1 August 2018
Djibouti, an increasingly strategic nation in the Horn of Africa, has condemned last week’s call by Somali President Mohamed Abdullahi Mohamed for the lifting of U.N. sanctions against Eritrea.
During his three-day visit to Eritrea’s capital last week, the Somali president urged an end to the economic sanctions and arms embargo that the U.N. Security Council imposed on Eritrea in 2009 for its alleged support of Islamist militant forces in Somalia.
Mohamed said lifting the sanctions would promote the “economic integration of the Horn of Africa region.”
Mohamed’s statement angered Djibouti, which says Eritrea is occupying the disputed Doumeira islands and is holding more than 10 Djiboutian prisoners.
In an interview with VOA’s Somali service, Djibouti’s ambassador to Somalia, Aden Hassan Aden, described the Somali president’s statement as “deeply shocking.”
“As a sovereign state, there is no doubt that Somalia has the right to establish diplomatic relations with the countries in the region. However, it is unacceptable to see our brotherly Somalia supporting Eritrea, which is occupying part of our territory and still denying having Djiboutian prisoners,” Aden said.
Djibouti hosts military bases for five countries: the United States, France, China, Japan and Italy.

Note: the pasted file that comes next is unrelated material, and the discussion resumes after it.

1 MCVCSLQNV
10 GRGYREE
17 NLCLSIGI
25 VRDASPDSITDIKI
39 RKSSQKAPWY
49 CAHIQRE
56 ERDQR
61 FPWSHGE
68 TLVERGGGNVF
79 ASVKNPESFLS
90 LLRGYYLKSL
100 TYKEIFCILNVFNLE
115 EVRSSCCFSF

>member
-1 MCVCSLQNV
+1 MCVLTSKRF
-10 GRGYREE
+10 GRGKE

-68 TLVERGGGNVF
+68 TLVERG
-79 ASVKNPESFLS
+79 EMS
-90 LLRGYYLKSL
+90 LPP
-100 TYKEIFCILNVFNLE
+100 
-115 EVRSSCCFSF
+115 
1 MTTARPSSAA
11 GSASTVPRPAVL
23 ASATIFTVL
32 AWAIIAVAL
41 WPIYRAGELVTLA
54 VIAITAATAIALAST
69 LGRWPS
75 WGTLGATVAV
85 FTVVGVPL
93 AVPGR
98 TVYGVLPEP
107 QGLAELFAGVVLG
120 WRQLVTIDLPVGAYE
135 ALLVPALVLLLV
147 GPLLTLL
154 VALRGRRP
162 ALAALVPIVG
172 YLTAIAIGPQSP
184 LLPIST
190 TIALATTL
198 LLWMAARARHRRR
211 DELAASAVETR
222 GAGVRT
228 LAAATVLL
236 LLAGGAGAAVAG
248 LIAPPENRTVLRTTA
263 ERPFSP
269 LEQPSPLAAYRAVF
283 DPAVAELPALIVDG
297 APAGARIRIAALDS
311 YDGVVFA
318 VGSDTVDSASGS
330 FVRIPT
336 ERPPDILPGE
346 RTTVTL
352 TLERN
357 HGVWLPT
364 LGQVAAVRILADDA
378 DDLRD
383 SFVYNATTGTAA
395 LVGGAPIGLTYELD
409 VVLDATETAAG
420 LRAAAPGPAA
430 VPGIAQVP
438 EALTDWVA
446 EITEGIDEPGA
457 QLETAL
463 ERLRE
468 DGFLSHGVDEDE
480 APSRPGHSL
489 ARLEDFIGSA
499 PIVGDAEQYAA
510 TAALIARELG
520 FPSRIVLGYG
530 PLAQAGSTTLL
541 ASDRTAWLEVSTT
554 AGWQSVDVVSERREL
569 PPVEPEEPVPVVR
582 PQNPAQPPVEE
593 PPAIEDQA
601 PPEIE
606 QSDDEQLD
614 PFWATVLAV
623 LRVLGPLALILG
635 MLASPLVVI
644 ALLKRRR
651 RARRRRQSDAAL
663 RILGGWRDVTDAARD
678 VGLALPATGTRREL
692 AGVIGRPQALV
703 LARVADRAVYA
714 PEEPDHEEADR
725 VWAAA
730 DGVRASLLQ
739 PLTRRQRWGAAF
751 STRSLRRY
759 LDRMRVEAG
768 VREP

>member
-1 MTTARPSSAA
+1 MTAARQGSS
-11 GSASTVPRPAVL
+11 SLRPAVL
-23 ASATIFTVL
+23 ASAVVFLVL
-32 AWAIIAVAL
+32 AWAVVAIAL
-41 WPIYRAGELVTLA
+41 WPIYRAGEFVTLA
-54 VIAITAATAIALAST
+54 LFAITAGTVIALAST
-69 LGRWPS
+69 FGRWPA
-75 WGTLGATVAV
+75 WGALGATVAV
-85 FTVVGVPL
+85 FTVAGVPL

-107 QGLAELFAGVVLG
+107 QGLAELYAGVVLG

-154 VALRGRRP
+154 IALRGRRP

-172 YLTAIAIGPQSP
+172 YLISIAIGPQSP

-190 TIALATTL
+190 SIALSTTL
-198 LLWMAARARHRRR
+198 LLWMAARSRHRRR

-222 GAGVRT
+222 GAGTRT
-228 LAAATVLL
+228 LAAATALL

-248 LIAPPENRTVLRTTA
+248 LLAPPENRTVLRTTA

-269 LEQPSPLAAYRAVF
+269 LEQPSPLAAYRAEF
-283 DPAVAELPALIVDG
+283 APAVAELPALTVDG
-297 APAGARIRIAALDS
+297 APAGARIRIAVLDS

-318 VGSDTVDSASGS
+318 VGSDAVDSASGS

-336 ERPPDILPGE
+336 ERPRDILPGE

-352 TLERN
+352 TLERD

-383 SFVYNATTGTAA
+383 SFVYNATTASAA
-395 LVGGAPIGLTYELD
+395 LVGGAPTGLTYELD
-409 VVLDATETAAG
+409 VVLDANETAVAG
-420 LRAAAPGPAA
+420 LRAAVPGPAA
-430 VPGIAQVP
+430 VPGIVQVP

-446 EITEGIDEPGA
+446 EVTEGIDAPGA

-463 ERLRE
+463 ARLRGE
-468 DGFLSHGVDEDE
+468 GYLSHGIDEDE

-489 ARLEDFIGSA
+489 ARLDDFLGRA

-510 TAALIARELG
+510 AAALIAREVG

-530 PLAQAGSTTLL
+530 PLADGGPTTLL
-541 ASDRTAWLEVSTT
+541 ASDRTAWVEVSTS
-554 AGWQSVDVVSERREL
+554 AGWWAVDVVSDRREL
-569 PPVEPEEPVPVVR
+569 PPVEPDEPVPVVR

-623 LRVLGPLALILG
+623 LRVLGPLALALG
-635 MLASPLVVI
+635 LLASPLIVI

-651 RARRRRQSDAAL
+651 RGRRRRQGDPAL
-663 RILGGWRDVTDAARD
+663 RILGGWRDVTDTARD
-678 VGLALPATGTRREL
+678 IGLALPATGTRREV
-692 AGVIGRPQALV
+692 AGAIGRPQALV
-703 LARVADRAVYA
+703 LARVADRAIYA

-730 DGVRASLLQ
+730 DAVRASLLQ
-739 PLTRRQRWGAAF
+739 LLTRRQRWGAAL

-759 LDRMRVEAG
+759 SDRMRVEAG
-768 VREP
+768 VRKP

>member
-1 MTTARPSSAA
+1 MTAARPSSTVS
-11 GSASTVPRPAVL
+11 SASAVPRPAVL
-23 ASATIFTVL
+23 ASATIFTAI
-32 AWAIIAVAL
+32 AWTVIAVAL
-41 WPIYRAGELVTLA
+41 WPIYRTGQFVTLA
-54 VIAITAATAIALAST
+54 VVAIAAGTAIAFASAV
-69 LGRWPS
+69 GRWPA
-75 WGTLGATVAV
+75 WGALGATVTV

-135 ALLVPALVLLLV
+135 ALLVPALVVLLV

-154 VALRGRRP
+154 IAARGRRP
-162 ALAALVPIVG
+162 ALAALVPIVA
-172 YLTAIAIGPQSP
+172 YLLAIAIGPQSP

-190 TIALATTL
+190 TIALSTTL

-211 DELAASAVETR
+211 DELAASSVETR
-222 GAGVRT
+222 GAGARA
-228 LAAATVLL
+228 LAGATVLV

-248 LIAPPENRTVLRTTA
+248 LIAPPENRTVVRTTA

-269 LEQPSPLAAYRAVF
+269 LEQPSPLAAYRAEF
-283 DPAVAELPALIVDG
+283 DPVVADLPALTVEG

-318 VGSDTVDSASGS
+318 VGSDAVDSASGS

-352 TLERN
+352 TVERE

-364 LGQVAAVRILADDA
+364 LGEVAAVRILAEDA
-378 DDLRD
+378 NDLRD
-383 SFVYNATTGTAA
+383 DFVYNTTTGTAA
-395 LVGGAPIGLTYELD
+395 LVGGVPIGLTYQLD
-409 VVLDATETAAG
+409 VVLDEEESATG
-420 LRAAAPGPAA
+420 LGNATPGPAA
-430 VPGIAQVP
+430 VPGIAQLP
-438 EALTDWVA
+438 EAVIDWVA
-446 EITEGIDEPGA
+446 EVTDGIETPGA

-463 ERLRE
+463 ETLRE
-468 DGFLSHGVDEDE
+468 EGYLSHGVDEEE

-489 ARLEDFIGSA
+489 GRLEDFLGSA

The tiny nation is also one of five African countries with troops in AMISOM, the African Union peacekeeping mission in Somalia. The mission has protected Somali governments from attempted takeovers by Islamist militant forces for more than a decade.
“Our boys in uniform who sacrifice their blood and life for peace in Somalia, whose brothers are held prisoners in Asmara, would not be happy to hear such a miscalculated statement from a Somali president,” Aden said.
As part of a flurry of reforms and peacemaking efforts, Ethiopian Prime Minister Abiy Ahmed visited Eritrea last month to end a 20-year state of war between the countries.
Last week, Somalia’s president became the second head of state in the region to visit Eritrea.
Aden, the Djiboutian ambassador, said his country welcomed the diplomatic movements and talks in the Horn of Africa. But he emphasized that Djibouti’s conflict with Eritrea was unresolved.
“Our president has no plans to visit Asmara unless Eritrea releases the Djiboutians it detains and withdraws from the territory it occupied,” Aden said.